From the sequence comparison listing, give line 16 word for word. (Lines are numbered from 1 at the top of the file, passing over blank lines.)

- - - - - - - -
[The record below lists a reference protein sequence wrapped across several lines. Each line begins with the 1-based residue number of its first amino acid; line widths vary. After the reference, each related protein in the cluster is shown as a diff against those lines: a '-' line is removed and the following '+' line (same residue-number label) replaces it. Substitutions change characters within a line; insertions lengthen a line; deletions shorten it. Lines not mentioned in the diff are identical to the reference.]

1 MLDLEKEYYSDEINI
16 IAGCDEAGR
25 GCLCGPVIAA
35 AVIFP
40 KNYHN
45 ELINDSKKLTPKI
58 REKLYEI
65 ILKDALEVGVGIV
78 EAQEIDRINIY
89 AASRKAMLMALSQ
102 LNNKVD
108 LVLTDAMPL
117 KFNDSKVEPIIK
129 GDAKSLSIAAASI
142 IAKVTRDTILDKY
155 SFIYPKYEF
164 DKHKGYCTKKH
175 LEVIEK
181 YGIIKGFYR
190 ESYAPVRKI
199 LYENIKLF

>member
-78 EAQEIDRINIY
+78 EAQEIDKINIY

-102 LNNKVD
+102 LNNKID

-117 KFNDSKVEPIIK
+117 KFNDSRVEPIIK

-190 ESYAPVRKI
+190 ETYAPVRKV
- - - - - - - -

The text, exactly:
142 IAKVTRDTILDKY